15 March 2017
Mobility isn’t what it used to be. We are advancing various dimensions of the industry - technology, service and social norms around mobility. One of the most important changes that’s coming to the mobility industry, as in all others, is the importance of globalization and seamless usage to deliver a better, more efficient and convenient service.
There are already many Operators with various different models and in various different locations but the main problem is still for the End User to be able to book the nearest and most convenient vehicle. Operators still struggle to have enough vehicles, so that End Users find the service convenient enough to rely on it as their main source of transport. For those that are shared mobility clients, have to register to more than one Operator. But what happens when I travel? It gets worse. Registering in a new service, especially abroad is always cumbersome, time consuming and generally not successful or fast enough to be useful for that trip. Shared Mobility still isn’t a globally available service that we can rely on.
Mobility is becoming global. Users all over the globe are using, more and more services to access vehicles at their convenience and replacing ownership by service. But as it happened in the past with mobile phones, credit cards and even airlines, it is very difficult to search, book and pay for a shared vehicle, especially if you leave your home town. But nowadays everyone travels and expects their phone and their cards to work wherever they go, or book a flight in their favourite airline, independently of being in code share.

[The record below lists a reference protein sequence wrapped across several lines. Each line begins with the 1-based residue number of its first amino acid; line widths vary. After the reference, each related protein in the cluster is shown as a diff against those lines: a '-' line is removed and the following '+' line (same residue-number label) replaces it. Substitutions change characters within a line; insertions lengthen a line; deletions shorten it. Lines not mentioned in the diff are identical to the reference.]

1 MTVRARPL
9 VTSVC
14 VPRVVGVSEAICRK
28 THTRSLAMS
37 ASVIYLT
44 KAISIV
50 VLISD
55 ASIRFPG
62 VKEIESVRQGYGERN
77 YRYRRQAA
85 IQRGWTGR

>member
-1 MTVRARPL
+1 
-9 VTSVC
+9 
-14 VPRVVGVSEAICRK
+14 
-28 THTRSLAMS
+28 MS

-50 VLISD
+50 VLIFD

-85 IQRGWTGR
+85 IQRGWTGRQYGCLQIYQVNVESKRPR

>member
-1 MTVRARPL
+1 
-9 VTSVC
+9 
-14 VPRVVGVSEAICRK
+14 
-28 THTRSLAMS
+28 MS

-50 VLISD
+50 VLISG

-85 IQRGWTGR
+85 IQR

What if Users could use whatever car is most convenient, whether they are in their home city, visiting a city nearby or traveling abroad, using the same App from their preferred provider?
There are a hundred of thousands of sharable vehicles around the globe, belonging to carsharing operators, rent-a-car, companies or public organizations, that could be available to all End Users at a distance of a click. A global network of shared vehicles not only benefits the End User but also Operators as they will have a bigger client portfolio with less risk in growing. It will also help to provide Users with a shared mobility service that is reliable, more comfortable and efficient, turning it into a real alternative to other transportation providers. Having a strong network contributes to the growth of the entire market.
The importance of the network will grow further, as in all other industries. It will not only be a more efficient tool to deliver service to the End User but will help fleet owners to increase their client portfolio with lot less acquisition costs while enabling new players, that only own huge portfolio of clients, to enter the market as virtual operators.
What about market cannibalization and having the vehicles being used by Users from other operators? The market is still too small, so a competitive collaboration is much more healthy and beneficial to all the involved. As market grows (e.g. Berlin), End Users will always use the vehicle that is closest or more convenient to them. Operators lose clients everyday, every time a User as to use a car from another Operator. A Global network will strengthen the relationship User/Operator as the User will choose the provider that offers them the best service for they daily usage, while still remaining a Client, when using another operator’s vehicle.